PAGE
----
Television writer Kenya Barris returns with another television show similar to the others in his arsenal. This time around, Barris is exploring his very own Black identity, Black plight, and Black experience, which reminds you that he is indeed BlackAF.
The creator of Black-ish, Grown-ish, and Mixed-ish makes a declaration with #BlackAF, which is documented and narrated through the scope of his daughter. In the first episode, it’s hard to tell if it’s a scripted reality show or if he’s poking fun at reality television? However, you soon learn it’s a show within a show. I think the cause of confusion is Barris casting himself in the not-so-convincing lead role. That decision assists in the struggle of completing the first episode. It’s saving grace for some are the familiar Black-ish elements sprinkled in there. Still, the pretentious title of his overall work falls flat within the first few episodes, which feel like white people were trying to make a show for Black people.
The genius thing about all of Kenya’s projects is there’s never anything fluff about the show’s content. There’s always a message dead smack in your face. #BlackAF has a unique way of poking fun and raising awareness of Black culture. Kenya uses this platform to put his own spin on colorism, although it seemed to be addressed a bit abrasively. The core and heart of the show is what’s easy to love and hate about it. You have a show titled “BlackAF” full of lighter complexion characters, shooting from the perspective of a biracial family who doesn’t have to endure real-life Black family issues. Let’s not negate the fact it’s chronicling the life of a socially accepted Black American family. One would suggest by the series title that they would be tackling the complexities of a “real” Black family and real adversity. However, Barris provided us with a depiction of a Black family we often don’t see. There’s already a lack of positive Black families on television, and perhaps Kenya could have done a better job at displaying a rich one, but what Kenya managed to do was display a more realistic version of today’s rich Black family. The series did a decent job of displaying Black fatherhood, especially how it differs when one has financial wealth.
Episode five, yo, between you and me… this is because of slavery, is the turning point of the series where it becomes entertaining, but it still doesn’t entertain you enough to keep you from distractions. However, it’s the series best episode. The episode examines Black art, entertainment and loyalty. The good versus the bad, and how the legs we give the bad to walk on, can prevent the good from running. It sheds light on the internal and external scrutinizing of Black art, and how it sometimes misses its understanding from both sides. Not only does it showcase the difficulty of “keeping it real” with your peers and people, but it also raises the question on loyalty and feeling the need to support Black art, regardless of good or bad, because you’re Black. The episode has a guest appearance from Tyler Perry portraying himself and cussing like we never heard before. Others who appear are Kym Whitley, Phil Morris, Mike Epps and Valarie Pettiford.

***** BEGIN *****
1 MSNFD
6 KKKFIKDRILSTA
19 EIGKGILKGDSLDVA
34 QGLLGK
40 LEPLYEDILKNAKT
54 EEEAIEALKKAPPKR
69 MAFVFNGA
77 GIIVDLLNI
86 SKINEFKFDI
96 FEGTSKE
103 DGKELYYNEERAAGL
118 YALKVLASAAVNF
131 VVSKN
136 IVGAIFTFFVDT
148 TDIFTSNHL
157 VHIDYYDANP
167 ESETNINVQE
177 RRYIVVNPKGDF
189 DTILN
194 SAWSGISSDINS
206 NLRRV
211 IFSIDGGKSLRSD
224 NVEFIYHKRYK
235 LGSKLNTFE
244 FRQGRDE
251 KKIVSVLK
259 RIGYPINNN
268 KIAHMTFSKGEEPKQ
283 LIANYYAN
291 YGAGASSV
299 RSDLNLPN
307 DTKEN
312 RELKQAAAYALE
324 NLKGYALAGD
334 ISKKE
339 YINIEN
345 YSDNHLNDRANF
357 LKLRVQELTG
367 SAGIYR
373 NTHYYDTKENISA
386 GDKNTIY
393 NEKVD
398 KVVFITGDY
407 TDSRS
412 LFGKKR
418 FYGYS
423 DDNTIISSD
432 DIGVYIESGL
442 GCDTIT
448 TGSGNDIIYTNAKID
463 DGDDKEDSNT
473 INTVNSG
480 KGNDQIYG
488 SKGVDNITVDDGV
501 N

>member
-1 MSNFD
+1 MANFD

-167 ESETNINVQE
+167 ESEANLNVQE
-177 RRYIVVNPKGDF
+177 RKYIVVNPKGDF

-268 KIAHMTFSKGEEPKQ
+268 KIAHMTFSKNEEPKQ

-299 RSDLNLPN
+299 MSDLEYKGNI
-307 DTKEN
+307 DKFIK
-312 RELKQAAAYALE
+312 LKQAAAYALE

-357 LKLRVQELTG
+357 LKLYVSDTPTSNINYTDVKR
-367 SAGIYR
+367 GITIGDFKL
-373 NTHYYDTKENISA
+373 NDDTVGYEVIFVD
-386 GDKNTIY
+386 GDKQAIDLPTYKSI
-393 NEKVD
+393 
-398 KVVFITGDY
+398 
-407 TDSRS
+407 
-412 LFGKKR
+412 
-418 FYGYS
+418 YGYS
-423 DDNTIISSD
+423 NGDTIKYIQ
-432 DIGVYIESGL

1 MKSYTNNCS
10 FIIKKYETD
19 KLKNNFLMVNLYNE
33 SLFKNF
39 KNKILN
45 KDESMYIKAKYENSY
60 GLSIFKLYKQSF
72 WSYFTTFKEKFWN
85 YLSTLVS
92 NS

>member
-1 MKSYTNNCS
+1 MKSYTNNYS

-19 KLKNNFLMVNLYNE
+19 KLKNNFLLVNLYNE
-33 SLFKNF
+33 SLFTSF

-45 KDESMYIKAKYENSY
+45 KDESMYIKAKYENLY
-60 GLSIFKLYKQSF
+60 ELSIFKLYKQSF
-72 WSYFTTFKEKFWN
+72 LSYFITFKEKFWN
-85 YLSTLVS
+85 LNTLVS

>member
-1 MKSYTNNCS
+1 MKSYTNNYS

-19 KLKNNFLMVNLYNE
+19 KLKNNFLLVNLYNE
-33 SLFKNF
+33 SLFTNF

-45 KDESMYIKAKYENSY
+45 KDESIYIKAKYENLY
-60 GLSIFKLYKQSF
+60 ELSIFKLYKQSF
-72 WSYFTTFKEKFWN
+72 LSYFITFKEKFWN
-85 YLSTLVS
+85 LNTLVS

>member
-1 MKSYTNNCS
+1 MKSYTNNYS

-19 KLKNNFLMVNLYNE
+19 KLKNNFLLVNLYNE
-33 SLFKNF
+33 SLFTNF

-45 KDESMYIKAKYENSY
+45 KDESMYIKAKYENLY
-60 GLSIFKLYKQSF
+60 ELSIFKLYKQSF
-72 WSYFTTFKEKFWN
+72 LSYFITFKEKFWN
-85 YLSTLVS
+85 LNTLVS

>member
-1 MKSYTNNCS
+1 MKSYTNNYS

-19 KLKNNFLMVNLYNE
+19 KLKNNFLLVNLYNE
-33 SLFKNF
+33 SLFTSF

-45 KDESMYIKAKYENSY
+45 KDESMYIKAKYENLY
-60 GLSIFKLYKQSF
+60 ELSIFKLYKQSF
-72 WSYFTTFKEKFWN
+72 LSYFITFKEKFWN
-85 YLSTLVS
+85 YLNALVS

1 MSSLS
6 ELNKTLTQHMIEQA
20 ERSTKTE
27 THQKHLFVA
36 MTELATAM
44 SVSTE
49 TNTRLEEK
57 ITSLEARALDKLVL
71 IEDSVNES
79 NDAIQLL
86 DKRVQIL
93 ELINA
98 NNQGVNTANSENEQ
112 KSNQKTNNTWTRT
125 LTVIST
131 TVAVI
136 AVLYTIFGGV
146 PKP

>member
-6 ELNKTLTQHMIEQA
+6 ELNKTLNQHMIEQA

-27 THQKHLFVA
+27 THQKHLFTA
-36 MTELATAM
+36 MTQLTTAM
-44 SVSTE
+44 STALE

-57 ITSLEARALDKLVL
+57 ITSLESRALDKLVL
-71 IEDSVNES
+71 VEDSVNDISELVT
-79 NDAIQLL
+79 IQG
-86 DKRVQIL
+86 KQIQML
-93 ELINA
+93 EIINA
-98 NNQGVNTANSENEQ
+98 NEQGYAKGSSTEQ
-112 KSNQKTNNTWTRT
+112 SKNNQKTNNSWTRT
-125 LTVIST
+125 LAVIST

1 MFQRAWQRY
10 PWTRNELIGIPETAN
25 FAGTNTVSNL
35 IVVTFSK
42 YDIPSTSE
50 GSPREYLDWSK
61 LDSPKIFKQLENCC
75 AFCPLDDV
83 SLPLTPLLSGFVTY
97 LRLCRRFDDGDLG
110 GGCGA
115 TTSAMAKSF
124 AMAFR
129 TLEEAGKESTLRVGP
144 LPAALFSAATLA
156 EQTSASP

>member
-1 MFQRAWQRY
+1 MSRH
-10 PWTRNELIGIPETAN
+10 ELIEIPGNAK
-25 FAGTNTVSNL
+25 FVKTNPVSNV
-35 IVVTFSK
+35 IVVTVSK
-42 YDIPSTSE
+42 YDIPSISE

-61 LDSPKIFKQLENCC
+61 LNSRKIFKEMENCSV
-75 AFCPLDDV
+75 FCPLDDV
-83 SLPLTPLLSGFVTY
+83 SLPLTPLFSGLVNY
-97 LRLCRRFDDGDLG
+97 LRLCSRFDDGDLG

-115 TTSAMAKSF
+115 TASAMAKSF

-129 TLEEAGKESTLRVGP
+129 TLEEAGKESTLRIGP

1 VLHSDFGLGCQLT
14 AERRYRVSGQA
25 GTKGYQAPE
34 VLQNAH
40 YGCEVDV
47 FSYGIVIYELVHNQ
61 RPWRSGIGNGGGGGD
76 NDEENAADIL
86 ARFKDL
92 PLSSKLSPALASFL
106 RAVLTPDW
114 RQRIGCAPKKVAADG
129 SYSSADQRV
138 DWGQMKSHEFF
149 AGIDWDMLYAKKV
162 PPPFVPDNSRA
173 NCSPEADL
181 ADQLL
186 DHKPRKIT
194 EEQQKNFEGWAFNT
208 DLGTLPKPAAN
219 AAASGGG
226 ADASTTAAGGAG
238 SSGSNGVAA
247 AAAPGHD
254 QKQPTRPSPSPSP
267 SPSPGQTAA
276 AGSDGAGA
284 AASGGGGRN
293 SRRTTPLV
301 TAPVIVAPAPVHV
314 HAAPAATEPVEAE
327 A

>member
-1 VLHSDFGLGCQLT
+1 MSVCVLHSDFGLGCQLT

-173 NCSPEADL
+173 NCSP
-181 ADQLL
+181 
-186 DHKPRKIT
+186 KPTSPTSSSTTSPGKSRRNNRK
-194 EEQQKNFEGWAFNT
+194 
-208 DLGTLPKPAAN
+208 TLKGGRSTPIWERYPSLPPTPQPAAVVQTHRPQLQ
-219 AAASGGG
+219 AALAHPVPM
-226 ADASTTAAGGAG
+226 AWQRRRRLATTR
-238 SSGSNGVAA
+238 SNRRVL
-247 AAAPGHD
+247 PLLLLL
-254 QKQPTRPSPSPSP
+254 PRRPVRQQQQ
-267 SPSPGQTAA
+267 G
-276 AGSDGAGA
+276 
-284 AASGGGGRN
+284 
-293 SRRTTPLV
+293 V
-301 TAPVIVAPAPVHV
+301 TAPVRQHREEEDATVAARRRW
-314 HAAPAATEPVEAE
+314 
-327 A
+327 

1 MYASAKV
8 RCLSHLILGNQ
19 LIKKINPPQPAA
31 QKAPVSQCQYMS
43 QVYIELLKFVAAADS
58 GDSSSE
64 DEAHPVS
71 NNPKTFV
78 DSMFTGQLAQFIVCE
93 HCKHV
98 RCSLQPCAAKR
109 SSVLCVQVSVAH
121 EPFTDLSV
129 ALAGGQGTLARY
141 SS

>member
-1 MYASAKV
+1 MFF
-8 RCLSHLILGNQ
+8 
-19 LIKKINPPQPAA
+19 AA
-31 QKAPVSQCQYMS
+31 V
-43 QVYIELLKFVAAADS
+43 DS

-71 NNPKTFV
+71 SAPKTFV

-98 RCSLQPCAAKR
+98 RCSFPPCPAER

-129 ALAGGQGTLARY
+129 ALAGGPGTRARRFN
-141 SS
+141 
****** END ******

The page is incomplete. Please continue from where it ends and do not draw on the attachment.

BlackAF is equipped with hilarious quirky one-liners. It may have a few parts that come off shallow, but its objective is to stick to its main ingredient of providing relatable sceneries. Perpetuating Black stereotypical food was unnecessary. Zooming in on the collard greens at the family cookout, or watermelon sliced on the countertops wasn’t going to help the message come across any clearer. Nor was the mentioning and visit to Rosco’s Chicken and Waffles. Could Barris have eased up a bit on some of the cliché Black behavior and stereotypes, yes, but perhaps the gold chain ideology is what’s most familiar to understanding the white gaze versus the Black gaze. We celebrate our success and the fruits of our labors by purchasing shiny and pricy items like cars, jewelry and clothes. Regardless of our successes, often we’re still deemed not worthy of them because our fortune and fame can only be attributed and obtained through our athletic talents. How sometimes we’re also forced to be extremely humble about our success, which leads us to not fully bask in our success. And all that’s done was switched the narrative about US to be about them, which causes us to seek white validation. That’s why it necessary to have friends like Broadway (Bumper Robinson) around. Broadway is that friend who represents humble beginnings. He represents the “real” you and acts as your voice of “keeping it real” reason.
It appears that “because of slavery” the show celebrates Black Love. Perhaps slavery was the reason for the shaky camera, or was that artistic purposes? Or was slavery the reason why it sometimes seemed as if the show was painting a picture of a bitter reality. Regardless of what slavery caused or didn’t, Rashida Jones was the best thing to the show. The same show that felt as though it were policing your Blackness at times…from a white proximity that is. Nevertheless, the series provided informative statistics surrounding Black people, all while serving a balance of giggles, thought-provoking situations, and disappointment in a BlackAF diaspora we don’t often see.
If you haven't seen it, check out the trailer below.